The Sontronics range of phantom‑powered ribbon mics have just been given a major overhaul. We put them to work in a real-world recording session.
British microphone company Sontronics have been steadily building an excellent reputation, and their products have always gone down well in Sound On Sound reviews over the years. A large part of this reputation is down to their range of ribbon mics, and for this review, we were sent revised versions of their popular Sigma and Delta models. I'll look into each mic individually in more detail shortly, but it's worth discussing the new features that are common to both mics. Style‑wise, the mics look slightly different from the earlier versions: as far as I can tell, the main difference is that the side panels have been squared off for a more minimal, vintage effect, which looks great. Both mics have the same 1.8-micron ribbon element — that is unchanged from the originals — but the mics' internal electronics have undergone a complete overhaul. The mics themselves are now hand-made in the UK, as are the custom‑wound transformers, which are manufactured just a mile from Sontronics' headquarters in Dorset. With both mics being active, and therefore requiring 48V phantom power, this upgrading of the electronics is significant; of particular note is the inclusion of radio-frequency interference filters, which Sontronics say are not found in any other ribbon mic.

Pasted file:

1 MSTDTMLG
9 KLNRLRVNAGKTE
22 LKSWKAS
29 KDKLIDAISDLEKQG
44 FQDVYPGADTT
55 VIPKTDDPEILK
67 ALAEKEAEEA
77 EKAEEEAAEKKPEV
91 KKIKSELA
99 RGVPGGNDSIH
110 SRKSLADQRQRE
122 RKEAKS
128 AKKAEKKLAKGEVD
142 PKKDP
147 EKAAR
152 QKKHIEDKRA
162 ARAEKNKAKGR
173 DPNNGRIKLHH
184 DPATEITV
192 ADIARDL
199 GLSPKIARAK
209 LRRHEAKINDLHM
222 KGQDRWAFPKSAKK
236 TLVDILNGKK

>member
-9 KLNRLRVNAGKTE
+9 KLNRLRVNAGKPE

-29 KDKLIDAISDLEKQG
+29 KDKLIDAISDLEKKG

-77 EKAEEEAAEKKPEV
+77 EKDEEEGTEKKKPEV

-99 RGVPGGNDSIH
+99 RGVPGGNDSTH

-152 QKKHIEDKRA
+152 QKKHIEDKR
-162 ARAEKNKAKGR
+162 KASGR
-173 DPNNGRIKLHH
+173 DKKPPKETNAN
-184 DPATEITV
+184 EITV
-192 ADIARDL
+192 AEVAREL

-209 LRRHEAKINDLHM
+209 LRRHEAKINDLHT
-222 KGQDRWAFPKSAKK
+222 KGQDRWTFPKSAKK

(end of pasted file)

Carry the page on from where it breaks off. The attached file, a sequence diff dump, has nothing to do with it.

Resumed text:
Other changes include a new shockmount, a very substantial ABS flightcase for both the mic and mount, and enhanced protection for the microphone's ribbon element courtesy of an internal pop‑type screen positioned behind the grille. Sontronics explain that this has been carefully judged to provide extra protection and prolong the life of the ribbon element, while allowing enough air to pass through that the sound is unaffected. It should be noted, though, that although both mics are hardier than many ribbons, the usual caution shouldn't be abandoned and, in particular, protecting the mics from sudden wind blasts is always recommended.
It was way back in 2007 that Paul White looked at the original Sigma mic (www.soundonsound.com/reviews/sontronics-sigma), and at...
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